International Conference on Learning Representations (ICLR) 2024


Segment Like Me

Using just one user-annotated image with various granularities (as shown in the leftmost column), SLiMe can segment different test images in accordance with those same granularities (as depicted in the other columns).


SLiMe: Segment Like Me

Aliasghar Khani, Saeid Asgari , Aditya Sanghi, Ali Mahdavi-Amiri, Ghassan Hamarneh

Significant strides have been made using large vision-language models, like Stable Diffusion (SD), for a variety of downstream tasks, including image editing, image correspondence, and 3D shape generation. Inspired by these advancements, we explore leveraging these extensive vision-language models for segmenting images at any desired granularity using as few as one annotated sample by proposing SLiMe. SLiMe frames this problem as an optimization task. Specifically, given a single training image and its segmentation mask, we first extract attention maps, including our novel “weighted accumulated self-attention map” from the SD prior. Then, using the extracted attention maps, the text embeddings of Stable Diffusion are optimized such that, each of them, learn about a single segmented region from the training image. These learned embeddings then highlight the segmented region in the attention maps, which in turn can then be used to derive the segmentation map. This enables SLiMe to segment any real-world image during inference with the granularity of the segmented region in the training image, using just one example. Moreover, leveraging additional training data when available, i.e. few-shot, improves the performance of SLiMe. We carried out a knowledge-rich set of experiments examining various design factors and showed that SLiMe outperforms other existing one-shot and few-shot segmentation methods.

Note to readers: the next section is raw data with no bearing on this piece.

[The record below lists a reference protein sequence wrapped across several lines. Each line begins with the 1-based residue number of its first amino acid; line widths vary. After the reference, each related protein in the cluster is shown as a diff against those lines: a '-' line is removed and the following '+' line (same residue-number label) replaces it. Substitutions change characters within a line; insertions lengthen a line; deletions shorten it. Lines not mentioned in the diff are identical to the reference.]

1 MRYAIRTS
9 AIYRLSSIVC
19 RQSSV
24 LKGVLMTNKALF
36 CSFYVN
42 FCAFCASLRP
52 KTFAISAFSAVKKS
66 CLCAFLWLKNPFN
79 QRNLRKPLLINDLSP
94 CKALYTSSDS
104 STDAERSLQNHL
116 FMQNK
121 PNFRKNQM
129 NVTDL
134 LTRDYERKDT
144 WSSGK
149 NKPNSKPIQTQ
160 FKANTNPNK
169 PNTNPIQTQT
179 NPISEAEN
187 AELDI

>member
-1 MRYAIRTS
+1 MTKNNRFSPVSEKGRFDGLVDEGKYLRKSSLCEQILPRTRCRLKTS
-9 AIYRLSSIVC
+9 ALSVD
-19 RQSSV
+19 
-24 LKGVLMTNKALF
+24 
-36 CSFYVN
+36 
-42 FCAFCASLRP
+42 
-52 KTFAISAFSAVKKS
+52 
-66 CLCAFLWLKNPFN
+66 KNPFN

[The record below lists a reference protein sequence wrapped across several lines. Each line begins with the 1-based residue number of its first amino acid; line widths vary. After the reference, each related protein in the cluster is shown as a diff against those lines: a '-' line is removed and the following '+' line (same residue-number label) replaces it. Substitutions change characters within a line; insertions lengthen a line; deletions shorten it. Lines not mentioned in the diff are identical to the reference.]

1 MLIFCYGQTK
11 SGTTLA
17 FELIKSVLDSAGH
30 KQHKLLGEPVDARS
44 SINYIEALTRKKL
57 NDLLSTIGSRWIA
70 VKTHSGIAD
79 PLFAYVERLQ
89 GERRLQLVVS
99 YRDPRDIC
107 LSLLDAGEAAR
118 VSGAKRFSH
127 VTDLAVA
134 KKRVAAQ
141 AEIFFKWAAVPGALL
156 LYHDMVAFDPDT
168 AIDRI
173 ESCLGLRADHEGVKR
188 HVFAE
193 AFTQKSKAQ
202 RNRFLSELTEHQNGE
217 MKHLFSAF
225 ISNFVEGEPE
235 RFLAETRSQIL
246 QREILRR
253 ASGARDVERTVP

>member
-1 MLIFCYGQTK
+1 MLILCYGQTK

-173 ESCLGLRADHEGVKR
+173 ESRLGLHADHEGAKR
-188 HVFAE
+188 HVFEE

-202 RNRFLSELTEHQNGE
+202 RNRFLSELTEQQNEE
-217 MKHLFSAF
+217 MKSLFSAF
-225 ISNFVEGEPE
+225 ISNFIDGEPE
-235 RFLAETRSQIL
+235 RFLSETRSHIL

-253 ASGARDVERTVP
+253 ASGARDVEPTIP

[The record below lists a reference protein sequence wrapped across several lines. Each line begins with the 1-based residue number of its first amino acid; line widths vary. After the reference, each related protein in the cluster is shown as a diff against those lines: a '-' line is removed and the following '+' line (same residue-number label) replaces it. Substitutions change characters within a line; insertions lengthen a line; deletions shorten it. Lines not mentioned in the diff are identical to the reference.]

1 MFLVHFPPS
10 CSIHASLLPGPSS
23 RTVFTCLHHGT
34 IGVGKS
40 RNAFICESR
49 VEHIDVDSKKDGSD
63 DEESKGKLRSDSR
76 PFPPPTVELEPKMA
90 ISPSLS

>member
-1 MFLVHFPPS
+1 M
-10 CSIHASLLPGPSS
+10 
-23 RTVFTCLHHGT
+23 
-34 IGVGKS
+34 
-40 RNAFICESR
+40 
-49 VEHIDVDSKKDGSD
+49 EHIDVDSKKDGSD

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Associated Researchers

Aliasghar Khani

School of Computing Science, Simon Fraser University

Ali Mahdavi-Amiri

School of Computing Science, Simon Fraser University

Ghassan Hamarneh

School of Computing Science, Simon Fraser University

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